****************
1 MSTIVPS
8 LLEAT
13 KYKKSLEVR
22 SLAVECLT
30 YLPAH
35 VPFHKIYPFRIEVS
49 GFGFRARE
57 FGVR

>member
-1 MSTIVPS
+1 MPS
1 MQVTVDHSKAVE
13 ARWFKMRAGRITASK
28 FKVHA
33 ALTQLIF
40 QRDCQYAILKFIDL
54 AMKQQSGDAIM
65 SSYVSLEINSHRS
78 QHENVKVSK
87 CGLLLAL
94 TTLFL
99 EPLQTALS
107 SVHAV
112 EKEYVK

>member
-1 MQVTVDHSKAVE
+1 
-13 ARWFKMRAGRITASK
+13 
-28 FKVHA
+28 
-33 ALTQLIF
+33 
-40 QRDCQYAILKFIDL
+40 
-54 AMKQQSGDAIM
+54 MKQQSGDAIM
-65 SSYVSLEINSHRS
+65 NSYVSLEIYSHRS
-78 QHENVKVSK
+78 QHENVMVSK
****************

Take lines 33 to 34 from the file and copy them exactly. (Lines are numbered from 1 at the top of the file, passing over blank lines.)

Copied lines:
+33 
-40 QRDCQYAILKFIDL